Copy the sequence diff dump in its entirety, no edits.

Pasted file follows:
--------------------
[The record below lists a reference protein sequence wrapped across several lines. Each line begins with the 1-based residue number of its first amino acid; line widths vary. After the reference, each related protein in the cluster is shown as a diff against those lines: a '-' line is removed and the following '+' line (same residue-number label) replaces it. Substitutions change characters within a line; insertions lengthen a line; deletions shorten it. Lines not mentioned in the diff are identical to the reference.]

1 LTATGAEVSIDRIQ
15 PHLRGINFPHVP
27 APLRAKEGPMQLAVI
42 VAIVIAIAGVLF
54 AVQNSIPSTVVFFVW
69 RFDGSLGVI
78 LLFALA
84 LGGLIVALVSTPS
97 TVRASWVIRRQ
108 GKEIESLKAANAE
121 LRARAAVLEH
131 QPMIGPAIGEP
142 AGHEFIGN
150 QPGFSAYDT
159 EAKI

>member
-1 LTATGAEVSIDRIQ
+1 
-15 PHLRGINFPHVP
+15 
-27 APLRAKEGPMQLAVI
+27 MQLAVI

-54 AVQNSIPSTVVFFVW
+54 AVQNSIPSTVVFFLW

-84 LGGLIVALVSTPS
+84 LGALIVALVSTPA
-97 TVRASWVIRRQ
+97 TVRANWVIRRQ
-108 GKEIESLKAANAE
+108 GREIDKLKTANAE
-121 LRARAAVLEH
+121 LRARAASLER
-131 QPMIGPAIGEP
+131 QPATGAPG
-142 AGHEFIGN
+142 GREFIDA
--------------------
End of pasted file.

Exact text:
[The record below lists a reference protein sequence wrapped across several lines. Each line begins with the 1-based residue number of its first amino acid; line widths vary. After the reference, each related protein in the cluster is shown as a diff against those lines: a '-' line is removed and the following '+' line (same residue-number label) replaces it. Substitutions change characters within a line; insertions lengthen a line; deletions shorten it. Lines not mentioned in the diff are identical to the reference.]

1 LTATGAEVSIDRIQ
15 PHLRGINFPHVP
27 APLRAKEGPMQLAVI
42 VAIVIAIAGVLF
54 AVQNSIPSTVVFFVW
69 RFDGSLGVI
78 LLFALA
84 LGGLIVALVSTPS
97 TVRASWVIRRQ
108 GKEIESLKAANAE
121 LRARAAVLEH
131 QPMIGPAIGEP
142 AGHEFIGN
150 QPGFSAYDT
159 EAKI

>member
-1 LTATGAEVSIDRIQ
+1 
-15 PHLRGINFPHVP
+15 
-27 APLRAKEGPMQLAVI
+27 MQLAVI

-54 AVQNSIPSTVVFFVW
+54 AVQNSIPSTVVFFLW

-84 LGGLIVALVSTPS
+84 LGALIVALVSTPA
-97 TVRASWVIRRQ
+97 TVRANWVIRRQ
-108 GKEIESLKAANAE
+108 GREIDKLKTANAE
-121 LRARAAVLEH
+121 LRARAASLER
-131 QPMIGPAIGEP
+131 QPATGAPG
-142 AGHEFIGN
+142 GREFIDA